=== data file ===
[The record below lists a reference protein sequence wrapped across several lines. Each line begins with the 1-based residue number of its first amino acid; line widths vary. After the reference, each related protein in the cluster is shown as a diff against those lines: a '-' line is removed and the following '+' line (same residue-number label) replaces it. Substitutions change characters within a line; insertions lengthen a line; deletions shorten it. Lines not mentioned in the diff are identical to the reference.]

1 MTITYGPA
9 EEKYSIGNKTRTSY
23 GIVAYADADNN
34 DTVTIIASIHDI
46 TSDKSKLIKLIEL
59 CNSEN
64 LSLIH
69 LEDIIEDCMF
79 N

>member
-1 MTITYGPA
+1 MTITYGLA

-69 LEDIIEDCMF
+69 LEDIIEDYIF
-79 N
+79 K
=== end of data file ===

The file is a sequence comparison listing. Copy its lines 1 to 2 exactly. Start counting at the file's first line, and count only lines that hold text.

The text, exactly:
[The record below lists a reference protein sequence wrapped across several lines. Each line begins with the 1-based residue number of its first amino acid; line widths vary. After the reference, each related protein in the cluster is shown as a diff against those lines: a '-' line is removed and the following '+' line (same residue-number label) replaces it. Substitutions change characters within a line; insertions lengthen a line; deletions shorten it. Lines not mentioned in the diff are identical to the reference.]

1 MTITYGPA